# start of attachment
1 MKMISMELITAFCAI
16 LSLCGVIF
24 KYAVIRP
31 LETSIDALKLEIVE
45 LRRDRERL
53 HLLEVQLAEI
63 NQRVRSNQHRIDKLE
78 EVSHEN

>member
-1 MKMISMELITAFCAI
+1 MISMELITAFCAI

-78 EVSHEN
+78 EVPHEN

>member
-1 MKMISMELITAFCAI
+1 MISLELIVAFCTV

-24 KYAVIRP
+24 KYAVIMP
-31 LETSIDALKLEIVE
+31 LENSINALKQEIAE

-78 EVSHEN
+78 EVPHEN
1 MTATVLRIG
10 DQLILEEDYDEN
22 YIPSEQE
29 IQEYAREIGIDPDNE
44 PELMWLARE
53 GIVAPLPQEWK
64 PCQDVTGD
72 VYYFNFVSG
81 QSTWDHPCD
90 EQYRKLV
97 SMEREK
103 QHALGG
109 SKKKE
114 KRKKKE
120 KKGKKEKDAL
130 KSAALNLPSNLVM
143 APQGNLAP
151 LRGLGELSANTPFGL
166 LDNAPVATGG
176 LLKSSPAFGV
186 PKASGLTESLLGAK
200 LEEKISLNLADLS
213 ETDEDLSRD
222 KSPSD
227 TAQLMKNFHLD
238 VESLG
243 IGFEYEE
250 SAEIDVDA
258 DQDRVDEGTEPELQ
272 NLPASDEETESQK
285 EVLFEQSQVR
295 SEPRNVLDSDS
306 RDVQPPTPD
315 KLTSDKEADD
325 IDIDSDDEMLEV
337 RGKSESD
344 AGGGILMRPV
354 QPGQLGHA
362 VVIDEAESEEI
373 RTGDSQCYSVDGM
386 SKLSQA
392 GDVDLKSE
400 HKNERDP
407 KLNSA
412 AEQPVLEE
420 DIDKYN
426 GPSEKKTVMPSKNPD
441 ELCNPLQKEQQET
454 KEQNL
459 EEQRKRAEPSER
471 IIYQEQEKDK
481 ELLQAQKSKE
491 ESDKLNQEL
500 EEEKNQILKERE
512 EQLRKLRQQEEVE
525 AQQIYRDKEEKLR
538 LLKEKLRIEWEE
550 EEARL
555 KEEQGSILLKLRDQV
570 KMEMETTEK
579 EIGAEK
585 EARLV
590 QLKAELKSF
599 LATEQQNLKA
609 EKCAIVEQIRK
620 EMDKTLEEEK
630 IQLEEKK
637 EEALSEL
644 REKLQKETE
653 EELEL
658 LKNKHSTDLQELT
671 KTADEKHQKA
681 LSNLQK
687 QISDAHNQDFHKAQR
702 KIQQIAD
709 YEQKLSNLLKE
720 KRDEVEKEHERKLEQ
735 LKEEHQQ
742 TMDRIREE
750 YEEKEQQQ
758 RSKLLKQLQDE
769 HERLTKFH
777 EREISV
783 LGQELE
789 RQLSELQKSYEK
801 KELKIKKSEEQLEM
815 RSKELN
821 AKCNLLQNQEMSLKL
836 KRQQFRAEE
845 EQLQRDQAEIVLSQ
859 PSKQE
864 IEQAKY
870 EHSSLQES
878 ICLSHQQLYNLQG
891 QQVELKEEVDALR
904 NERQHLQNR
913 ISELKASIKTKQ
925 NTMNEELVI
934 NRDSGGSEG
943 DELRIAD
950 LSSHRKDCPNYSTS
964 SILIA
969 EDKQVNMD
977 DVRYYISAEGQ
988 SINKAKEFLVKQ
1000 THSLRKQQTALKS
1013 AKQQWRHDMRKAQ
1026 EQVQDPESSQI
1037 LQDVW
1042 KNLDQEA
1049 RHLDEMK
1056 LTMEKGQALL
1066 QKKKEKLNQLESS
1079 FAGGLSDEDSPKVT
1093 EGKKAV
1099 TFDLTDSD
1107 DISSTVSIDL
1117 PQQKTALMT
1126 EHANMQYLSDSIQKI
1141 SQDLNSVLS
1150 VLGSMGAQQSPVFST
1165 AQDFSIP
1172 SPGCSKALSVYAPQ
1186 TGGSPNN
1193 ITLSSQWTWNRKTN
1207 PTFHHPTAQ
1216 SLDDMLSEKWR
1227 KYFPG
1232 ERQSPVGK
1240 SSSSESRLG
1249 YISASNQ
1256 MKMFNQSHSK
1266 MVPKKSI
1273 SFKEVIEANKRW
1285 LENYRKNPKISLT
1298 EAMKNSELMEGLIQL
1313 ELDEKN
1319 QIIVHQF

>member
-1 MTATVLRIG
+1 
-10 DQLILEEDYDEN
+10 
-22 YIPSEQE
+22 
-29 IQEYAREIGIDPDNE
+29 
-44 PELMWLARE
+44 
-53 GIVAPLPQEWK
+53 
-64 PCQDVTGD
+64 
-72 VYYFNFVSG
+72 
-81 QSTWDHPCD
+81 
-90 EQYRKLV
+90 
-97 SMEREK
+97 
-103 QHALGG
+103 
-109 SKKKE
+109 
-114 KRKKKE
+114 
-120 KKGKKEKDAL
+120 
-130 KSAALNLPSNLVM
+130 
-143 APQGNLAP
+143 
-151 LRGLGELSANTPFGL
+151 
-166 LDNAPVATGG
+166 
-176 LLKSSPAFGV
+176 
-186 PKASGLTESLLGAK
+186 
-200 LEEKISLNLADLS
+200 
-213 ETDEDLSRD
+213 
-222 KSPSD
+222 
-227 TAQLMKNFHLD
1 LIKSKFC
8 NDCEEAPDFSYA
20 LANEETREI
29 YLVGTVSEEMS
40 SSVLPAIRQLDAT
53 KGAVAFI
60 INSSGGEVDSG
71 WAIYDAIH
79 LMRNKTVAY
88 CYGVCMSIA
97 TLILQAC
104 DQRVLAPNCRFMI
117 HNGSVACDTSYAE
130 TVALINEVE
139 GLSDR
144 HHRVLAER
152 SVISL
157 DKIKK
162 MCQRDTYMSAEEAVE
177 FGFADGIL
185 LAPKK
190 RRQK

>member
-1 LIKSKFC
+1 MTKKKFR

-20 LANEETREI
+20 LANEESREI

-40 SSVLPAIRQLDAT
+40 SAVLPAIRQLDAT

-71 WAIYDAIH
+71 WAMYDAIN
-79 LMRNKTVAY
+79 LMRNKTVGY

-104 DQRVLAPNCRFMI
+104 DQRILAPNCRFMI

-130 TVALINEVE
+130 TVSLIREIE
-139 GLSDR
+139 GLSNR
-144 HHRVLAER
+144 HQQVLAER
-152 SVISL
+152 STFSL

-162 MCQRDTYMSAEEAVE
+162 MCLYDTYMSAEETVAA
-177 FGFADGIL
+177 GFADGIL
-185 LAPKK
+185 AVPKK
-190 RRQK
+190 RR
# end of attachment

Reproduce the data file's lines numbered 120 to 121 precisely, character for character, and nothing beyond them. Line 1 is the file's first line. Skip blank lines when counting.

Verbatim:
925 NTMNEELVI
934 NRDSGGSEG